“Moooooom! I’m boooored!”

I’d been bracing myself for this time-honored refrain for months as my almost-4-year-old’s naptime slowly transitioned to “quiet” time.

I felt a deep stab of guilt. His toddler brother was sound asleep, and the nap block was sacrosanct for my work time. We had to solve this.

“That’s a long chunk of time for a preschooler,” my husband pointed out. “Maybe we need to keep the sitter through naptime.”

But we both knew instinctively that hiring someone to entertain our preschooler for the afternoon wouldn’t do him any favors. As introverted kids, we had both developed our imaginations during long unscheduled afternoons with books and characters of our own creation. We’d spent countless hours poking around in the backyard garden and climbing trees.

“Boredom” can be defined as “the frustrating experience of wanting, but being unable, to engage in satisfying activity.” And while that sounds—and can feel—unpleasant, numerous studies have show that it is good for kids to be bored. Boredom in kids can produce many positive benefits:

1. They learn how to self-motivate and act independently.
2. They take responsibility for their own well-being.
3. They seek out creative challenges.

Kids who face unstructured time with no planned entertainment learn to figure it out. In fact, boredom can actually be a tool to help your child discover their God-given passions and how to develop them.

In past generations, boredom was easy. It simply happened. Between screens, homework, and endless activities, though, boredom has become an endangered element. That means we must be intentional about creating unstructured time for our kids by setting healthy boundaries.

1. Choose one class or activity instead of three or four.

As a parent, you want to provide your child every opportunity to succeed. It’s tempting to enroll even preschoolers in a sport, music lessons, and classes to give them a head start in academics. While these are all positive things, a tight schedule can quickly escalate to stress, short tempers, and exhaustion. Creativity requires breathing room to flourish.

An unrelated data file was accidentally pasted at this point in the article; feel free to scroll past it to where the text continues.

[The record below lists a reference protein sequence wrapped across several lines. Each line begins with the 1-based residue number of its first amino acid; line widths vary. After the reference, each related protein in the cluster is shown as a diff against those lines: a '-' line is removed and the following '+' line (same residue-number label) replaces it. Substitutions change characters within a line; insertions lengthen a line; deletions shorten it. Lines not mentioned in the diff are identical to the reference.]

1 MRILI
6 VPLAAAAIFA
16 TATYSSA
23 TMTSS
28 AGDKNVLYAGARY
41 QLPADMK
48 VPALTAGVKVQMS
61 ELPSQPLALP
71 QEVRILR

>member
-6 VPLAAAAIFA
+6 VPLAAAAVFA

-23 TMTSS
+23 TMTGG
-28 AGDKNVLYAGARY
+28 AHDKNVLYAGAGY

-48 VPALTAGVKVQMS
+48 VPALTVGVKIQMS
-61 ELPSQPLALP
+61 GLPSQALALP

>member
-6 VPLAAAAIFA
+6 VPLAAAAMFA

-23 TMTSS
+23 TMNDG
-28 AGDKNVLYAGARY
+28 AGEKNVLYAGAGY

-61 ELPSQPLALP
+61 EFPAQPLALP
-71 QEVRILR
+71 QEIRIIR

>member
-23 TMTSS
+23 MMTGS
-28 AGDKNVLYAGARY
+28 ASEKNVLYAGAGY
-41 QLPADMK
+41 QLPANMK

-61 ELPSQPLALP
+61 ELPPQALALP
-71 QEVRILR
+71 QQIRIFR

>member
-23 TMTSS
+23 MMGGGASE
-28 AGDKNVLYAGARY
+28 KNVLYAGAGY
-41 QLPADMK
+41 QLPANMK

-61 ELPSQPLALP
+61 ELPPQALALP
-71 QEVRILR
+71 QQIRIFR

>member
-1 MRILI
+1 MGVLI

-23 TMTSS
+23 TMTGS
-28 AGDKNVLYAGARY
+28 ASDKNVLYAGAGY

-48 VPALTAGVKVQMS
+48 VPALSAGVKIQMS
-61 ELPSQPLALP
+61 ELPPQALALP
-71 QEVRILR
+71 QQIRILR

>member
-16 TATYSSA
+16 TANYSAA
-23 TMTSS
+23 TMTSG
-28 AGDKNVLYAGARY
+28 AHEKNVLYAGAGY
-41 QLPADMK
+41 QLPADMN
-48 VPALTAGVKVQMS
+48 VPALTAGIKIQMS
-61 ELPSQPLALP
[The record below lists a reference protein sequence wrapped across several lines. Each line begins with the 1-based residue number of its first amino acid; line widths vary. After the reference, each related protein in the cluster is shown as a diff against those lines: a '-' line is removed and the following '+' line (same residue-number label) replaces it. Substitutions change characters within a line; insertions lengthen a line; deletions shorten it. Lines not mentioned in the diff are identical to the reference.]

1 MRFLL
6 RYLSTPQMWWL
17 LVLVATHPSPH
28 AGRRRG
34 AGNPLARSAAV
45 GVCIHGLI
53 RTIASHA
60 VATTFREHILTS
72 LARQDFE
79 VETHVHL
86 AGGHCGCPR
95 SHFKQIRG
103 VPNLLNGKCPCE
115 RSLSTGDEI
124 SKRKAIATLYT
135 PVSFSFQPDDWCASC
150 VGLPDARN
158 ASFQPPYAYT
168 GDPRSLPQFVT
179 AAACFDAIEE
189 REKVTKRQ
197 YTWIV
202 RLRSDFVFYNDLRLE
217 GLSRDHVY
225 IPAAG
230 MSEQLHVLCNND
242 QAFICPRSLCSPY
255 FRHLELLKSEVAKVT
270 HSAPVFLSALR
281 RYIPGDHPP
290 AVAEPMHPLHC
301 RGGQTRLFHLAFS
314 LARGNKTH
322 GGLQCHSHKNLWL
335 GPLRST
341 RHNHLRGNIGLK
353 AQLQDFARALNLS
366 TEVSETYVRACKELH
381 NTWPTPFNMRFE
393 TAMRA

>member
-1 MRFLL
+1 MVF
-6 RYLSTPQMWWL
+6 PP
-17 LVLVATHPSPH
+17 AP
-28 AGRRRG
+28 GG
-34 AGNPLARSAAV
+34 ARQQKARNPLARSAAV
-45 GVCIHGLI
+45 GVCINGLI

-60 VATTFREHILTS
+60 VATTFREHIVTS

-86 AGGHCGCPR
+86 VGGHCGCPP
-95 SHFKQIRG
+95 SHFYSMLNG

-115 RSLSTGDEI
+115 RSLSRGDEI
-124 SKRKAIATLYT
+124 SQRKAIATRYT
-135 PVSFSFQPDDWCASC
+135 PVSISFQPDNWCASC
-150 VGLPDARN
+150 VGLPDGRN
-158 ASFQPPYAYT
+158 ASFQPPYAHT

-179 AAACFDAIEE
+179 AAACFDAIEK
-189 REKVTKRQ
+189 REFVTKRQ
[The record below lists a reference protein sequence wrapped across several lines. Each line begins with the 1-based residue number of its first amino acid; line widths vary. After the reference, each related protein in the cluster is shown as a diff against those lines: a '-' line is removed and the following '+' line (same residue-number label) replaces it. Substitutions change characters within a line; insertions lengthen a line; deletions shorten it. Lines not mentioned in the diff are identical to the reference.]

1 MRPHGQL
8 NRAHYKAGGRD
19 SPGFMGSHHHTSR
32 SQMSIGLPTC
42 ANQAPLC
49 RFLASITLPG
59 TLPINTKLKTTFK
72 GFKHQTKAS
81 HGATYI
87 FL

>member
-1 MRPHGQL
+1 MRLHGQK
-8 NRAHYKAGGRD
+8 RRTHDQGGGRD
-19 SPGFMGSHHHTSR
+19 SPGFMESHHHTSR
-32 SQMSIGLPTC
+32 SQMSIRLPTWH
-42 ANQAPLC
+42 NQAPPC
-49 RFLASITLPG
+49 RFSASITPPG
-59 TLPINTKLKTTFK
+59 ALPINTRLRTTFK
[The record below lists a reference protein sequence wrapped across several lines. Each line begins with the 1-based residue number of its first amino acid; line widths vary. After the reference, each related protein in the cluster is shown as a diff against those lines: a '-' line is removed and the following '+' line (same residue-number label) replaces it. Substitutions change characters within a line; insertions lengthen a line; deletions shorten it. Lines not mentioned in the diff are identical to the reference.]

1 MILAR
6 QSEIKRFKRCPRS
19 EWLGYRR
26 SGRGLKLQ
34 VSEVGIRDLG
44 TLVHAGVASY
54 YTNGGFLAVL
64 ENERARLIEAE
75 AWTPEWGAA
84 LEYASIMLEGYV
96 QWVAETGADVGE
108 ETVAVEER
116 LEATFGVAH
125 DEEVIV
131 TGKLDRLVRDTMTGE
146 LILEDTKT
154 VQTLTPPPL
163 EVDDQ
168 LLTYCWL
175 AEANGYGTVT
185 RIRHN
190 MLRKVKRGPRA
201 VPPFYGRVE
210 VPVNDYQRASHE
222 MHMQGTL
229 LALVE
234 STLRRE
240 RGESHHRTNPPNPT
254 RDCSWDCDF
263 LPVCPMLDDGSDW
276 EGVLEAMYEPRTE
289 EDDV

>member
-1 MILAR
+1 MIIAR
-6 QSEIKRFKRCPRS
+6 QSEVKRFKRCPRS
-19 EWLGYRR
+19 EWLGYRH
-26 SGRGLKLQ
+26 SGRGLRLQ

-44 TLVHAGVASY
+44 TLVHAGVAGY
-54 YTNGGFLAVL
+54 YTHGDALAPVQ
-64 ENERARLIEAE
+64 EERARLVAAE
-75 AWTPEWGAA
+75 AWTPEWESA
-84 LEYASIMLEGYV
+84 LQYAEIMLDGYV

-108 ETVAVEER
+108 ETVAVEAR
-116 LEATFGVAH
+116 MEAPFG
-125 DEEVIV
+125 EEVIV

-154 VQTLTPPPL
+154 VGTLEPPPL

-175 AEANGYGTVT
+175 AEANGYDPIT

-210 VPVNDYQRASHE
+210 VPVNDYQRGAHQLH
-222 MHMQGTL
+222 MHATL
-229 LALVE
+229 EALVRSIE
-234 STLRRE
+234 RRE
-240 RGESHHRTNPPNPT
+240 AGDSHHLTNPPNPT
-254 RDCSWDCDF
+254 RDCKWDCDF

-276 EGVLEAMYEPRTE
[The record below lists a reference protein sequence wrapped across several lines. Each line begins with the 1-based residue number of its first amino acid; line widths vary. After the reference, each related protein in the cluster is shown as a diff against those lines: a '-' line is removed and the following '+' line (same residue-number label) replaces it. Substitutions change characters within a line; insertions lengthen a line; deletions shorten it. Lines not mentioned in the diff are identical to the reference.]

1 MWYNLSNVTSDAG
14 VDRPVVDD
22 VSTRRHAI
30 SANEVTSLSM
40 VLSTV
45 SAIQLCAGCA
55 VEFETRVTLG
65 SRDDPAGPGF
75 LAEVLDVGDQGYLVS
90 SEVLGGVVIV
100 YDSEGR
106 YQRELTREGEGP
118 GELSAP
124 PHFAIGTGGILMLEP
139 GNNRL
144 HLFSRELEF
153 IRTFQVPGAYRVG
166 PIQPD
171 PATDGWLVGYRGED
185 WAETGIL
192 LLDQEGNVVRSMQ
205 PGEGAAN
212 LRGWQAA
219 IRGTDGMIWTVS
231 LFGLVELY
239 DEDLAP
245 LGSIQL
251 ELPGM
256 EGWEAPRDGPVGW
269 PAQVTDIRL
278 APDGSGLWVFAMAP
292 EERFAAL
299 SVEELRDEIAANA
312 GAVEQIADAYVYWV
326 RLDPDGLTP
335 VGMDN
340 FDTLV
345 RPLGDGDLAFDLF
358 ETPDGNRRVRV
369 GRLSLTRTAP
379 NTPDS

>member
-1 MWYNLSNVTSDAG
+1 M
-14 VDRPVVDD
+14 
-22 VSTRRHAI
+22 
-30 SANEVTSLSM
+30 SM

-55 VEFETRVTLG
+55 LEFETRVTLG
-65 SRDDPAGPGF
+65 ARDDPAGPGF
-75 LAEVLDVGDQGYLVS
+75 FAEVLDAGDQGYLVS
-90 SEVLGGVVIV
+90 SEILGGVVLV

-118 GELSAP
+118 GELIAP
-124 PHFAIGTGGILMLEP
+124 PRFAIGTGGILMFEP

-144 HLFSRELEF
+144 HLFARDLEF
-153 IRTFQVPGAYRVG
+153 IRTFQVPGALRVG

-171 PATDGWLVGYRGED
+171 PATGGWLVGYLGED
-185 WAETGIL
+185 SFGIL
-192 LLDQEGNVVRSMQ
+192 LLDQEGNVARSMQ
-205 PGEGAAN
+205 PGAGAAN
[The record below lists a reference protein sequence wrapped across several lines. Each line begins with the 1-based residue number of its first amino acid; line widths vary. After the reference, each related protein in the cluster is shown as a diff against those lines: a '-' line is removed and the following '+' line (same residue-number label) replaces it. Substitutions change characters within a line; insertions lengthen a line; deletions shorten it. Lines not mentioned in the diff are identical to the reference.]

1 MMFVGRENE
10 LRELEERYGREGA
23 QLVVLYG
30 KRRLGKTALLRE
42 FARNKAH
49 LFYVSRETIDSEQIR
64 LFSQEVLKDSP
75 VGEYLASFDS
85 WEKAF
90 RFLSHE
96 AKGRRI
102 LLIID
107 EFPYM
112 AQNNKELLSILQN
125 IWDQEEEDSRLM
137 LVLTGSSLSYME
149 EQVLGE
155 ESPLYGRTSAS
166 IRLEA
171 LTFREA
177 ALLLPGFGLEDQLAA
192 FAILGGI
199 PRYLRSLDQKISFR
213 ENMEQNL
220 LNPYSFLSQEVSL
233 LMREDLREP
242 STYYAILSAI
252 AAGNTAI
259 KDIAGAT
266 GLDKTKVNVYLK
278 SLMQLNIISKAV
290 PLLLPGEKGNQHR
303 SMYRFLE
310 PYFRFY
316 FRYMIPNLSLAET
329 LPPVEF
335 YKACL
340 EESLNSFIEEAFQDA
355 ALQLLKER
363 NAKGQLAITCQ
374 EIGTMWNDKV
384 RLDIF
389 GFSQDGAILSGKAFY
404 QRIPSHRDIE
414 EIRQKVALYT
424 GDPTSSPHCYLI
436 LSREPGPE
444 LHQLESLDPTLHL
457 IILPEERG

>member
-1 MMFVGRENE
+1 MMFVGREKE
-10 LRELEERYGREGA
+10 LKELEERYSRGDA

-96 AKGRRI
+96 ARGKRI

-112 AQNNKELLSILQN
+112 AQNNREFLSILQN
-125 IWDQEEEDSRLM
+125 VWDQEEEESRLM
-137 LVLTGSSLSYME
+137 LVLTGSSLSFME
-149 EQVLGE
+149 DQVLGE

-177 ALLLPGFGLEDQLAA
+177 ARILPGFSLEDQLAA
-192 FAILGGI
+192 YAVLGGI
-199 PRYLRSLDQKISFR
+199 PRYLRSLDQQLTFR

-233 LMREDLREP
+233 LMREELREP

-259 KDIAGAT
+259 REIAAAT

2. Create a screen-time strategy.

Create a screen-time strategy that prioritizes routine tasks and creative activities first. I know one family who allows unlimited screen time—after a child has completed a checklist that includes (among other things) doing a chore, reading a chapter of a book, and starting a creative project. Often, their kids engage somewhere in the middle of doing things on the list and never make it to screen time.

3. Schedule unscheduled time.

Provide art supplies or set challenges for your kids that require them to slow down and focus, like . .

Build a Lego tower as tall as you are.
Create a machine out of your toys.
Make an arrangement in this jar out of all the random things you can find in the yard.
Invent your own recipe.
Teach the dog a new trick.

In the past few months, our 4-year-old has developed a rhythm with his quiet time. Some days he does nap. Sometimes I do get hounded to know “how many more minutes?” But most afternoons, I go upstairs to discover our small engineer has woven a spider web around his entire room with rope. Or created a water park in the bathroom sink. Or plastered the upstairs with post-it note road signs.

And each day I’m encouraged that a little boredom may be just what he needs to thrive.